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Planning for Pantsers

I’m a pantser. What does that mean? It means that I’d rather ‘write by the seat of my pants’ than plan anything beforehand. However, with my latest book Uncharted, written with my co-writer Murandy Damodred, we did more planning than I’m used to and I think it helped us.

Making Notes:kelsey-blog-pic-3-1o07fm8


Since Murandy and I co-write, we use Google Drive to keep everything straight. If you’re not familiar with Google Drive or Google Docs, it’s an open platform where you can share your documents and multiple accounts can work on the same document at the same time. It also serves as a cloud drive, so your work is saved and backed up automatically and anyone you give access to the files can open them up and work on them. This helped us with planning because while writing we always had access to our notes file, which became a living document, changing as the story expanded.

Uncharted CoverSetting and Worldbuilding:

Usually I do a lot of the world building in my own head, but since Uncharted is an adventure story that takes place in a variety of settings and cultures, I made a point of writing down a handful of things to keep in mind about the settings, so I would make sure to include them.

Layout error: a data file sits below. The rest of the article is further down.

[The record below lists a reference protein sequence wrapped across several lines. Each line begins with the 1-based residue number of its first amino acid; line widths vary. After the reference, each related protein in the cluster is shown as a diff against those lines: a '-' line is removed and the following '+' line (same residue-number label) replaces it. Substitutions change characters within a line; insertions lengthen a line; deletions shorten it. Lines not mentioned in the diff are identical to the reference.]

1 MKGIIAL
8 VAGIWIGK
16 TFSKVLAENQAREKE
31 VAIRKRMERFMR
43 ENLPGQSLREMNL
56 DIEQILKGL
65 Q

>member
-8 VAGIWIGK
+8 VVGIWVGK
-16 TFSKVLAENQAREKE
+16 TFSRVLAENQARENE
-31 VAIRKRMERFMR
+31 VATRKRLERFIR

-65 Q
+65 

stock-vector-hand-drawn-cartoon-characters-on-checked-paper-broken-divided-group-65099188Characters:

This is where the planning really came in handy. Before we started writing, Murandy and I wrote out detailed backstories for each of our main characters and at least a sentence or two about our minor characters as we invented them. This helped to flesh everyone out and make sure we knew where they had come from and what was important to them because of that.

Plot:

This is where our best of intentions sort of fell apart, but in a good way. Before we started writing, we formed a point form list of plot points then we proceeded to ignore them. As we wrote, we went back and added new plot points to our list and kept adding to that list to stay a few steps ahead of the story, but ultimately this was a form of pantsing more than planning.